We’ve stopped performance managing the 18 Week target; we’re making primary care a local rather than a Whitehall issue; and we’ve changed the A&E waiting time threshold to a more clinically relevant 95%. 

And next year we’ll go further.  We’re looking at all current indicators and if they are not clinically relevant, if they are not about improving health outcomes, then we’ll ditch them too.  Replacing them with a series of performance measures that actually work to improve performance.

Other White Paper reforms

The White Paper sets out other major structural changes.  We will abolish Strategic Health Authorities and Primary Care Trusts and their £1.5 billion a year administration costs.  We will hand power for commissioning to general practice through the new GP consortia, a partnership lead by GPs but encompassing professionals from across primary, secondary and community care. 

So far, most of the publicity around the White Paper has been focused on GP Commissioning.  About how commissioning will be re-drawn with a new, clearer clinical focus. 

But GP Commissioning is not uniquely radical.  Across the whole of the NHS, our reforms are about a new partnership between management and clinicians jointly leading for excellence.

Increasingly, money will follow the patient.  And because of patient choice it will flow to the very best providers.   

The challenge for Chief Executives, freed from the remaining shackles of central control, will be to lead their organisations in a spirit of openness and collaboration. 

The challenge for senior healthcare professionals will be to stand up and be counted, to put their heads above the parapet and take decisions jointly with management to improve the services they offer.

The reward for meeting these challenges will be a more vibrant, dynamic and entrepreneurial NHS.

What does all this mean in practical terms?  It means that there is a genuine opportunity to deliver clinical excellence and to be rewarded for it.  As the money flows to the best providers, they will be able to develop and grow their services as they see fit.  The State will no longer stand in the way of spreading excellence.  Instead we will do everything we can to encourage it.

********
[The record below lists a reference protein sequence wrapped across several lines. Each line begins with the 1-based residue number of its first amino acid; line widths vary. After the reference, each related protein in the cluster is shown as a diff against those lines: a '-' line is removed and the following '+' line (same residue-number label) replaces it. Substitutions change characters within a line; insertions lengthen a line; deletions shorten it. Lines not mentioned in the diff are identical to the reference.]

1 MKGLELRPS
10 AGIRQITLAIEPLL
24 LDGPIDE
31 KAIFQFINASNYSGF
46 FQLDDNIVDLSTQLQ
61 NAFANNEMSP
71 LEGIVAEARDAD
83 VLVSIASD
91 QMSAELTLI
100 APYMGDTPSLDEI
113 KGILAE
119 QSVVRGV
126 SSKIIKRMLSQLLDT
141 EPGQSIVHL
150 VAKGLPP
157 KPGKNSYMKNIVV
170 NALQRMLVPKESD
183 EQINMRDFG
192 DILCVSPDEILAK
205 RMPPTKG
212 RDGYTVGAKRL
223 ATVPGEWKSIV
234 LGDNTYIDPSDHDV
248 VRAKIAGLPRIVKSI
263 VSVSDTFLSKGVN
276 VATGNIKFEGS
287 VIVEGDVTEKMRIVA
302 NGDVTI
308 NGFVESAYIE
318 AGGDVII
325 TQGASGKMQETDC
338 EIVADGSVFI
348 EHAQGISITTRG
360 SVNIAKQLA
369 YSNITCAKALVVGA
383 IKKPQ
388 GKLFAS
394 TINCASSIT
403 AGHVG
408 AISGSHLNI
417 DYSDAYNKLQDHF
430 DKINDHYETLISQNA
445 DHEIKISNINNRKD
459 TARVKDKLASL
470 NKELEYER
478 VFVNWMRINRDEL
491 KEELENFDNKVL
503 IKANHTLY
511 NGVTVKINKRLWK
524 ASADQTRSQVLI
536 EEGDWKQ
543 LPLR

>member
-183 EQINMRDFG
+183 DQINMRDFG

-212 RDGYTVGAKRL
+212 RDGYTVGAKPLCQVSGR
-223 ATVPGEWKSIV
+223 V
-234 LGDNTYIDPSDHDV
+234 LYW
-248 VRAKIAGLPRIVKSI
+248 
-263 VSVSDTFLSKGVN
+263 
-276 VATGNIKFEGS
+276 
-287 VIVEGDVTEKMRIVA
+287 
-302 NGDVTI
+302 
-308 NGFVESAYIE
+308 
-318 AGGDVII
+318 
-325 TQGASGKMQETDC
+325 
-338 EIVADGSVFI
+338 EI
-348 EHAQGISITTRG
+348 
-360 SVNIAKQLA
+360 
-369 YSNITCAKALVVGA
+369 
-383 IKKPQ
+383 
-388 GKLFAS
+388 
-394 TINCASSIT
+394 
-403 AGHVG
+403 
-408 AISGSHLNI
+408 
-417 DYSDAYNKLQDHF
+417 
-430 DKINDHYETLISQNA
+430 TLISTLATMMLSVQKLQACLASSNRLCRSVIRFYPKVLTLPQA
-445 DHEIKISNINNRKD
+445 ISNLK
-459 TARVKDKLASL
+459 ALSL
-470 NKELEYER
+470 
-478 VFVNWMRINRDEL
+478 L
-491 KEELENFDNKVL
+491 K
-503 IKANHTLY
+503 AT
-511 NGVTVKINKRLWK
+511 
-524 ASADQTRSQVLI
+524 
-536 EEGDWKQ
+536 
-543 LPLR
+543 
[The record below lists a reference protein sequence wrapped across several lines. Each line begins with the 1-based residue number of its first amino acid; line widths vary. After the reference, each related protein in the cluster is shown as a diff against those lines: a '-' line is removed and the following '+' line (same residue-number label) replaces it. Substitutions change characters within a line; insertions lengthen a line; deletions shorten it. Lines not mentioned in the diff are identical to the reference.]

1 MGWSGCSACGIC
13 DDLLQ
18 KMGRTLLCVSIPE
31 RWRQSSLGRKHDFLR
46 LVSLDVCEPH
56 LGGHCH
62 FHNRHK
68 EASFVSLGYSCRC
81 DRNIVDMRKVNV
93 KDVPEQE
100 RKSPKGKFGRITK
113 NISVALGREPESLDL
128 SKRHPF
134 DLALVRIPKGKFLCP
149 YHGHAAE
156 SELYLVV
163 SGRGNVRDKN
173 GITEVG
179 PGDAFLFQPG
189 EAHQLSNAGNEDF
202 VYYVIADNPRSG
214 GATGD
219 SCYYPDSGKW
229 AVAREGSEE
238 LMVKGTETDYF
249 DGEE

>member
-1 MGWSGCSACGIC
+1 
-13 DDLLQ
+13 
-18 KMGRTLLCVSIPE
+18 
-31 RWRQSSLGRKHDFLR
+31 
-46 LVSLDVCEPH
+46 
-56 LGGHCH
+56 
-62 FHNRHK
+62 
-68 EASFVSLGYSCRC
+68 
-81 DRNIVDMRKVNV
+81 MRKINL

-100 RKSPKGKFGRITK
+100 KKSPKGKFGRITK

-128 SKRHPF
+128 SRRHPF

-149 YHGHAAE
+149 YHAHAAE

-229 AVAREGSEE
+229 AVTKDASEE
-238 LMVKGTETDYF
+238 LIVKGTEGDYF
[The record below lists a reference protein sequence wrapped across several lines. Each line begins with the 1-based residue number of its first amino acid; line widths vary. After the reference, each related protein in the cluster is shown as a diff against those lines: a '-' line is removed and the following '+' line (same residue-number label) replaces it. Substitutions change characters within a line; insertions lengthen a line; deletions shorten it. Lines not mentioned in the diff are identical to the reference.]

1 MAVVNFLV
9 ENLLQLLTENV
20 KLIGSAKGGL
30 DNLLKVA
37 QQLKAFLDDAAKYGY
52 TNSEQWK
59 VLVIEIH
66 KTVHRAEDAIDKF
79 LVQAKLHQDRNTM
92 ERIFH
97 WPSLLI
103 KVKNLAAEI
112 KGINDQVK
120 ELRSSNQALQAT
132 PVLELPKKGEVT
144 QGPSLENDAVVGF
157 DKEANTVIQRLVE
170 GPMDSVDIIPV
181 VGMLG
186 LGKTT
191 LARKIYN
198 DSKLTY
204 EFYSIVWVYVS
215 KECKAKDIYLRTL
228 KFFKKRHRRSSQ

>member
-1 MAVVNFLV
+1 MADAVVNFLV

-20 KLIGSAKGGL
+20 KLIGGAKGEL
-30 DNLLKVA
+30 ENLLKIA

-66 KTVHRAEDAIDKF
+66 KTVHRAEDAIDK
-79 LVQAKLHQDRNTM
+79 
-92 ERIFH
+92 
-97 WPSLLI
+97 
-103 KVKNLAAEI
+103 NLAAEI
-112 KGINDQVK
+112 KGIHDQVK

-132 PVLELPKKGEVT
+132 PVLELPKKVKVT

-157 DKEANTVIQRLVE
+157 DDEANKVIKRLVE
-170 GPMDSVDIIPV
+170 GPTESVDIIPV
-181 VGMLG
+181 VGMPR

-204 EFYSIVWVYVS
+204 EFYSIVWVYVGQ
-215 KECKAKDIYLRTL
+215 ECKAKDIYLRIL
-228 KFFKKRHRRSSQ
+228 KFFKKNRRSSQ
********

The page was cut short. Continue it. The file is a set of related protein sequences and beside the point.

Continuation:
For this to happen, we need to do two things.  First we need to make every NHS Trust a Foundation Trust, and then we need to free Foundation Trusts so they can finally realise their incredible potential.

Both aspects of our policy towards Foundation Trusts - expanding their number and their freedom - will require a great deal of thought, work and cooperation.  And while we may set the direction from the centre, we do not flatter ourselves to think that we have all the answers when it comes to implementing our plans.  That is why we’re consulting with you and others on a wide range of issues. 

Every Trust a Foundation Trust

When it comes to making all Trusts Foundation Trusts, there are a number of bridges we need to cross.  Already, more than half of Trusts have Foundation status [130 of 234, or 56%].  But that still leaves more than 100 [104] that don’t enjoy that status. 

To focus minds, we have set a deadline of 2013 to make the transition.  Many will make the deadline with ease.  But some will find it more difficult.  The simple and easy answer would be to just lower the bar.  To make it easier to become a Foundation Trust.  That might hit the target, but it would entirely miss the point.  To earn Foundation Status, Trusts must have strong boards, good governance, robust business plans and deliver high standards of care.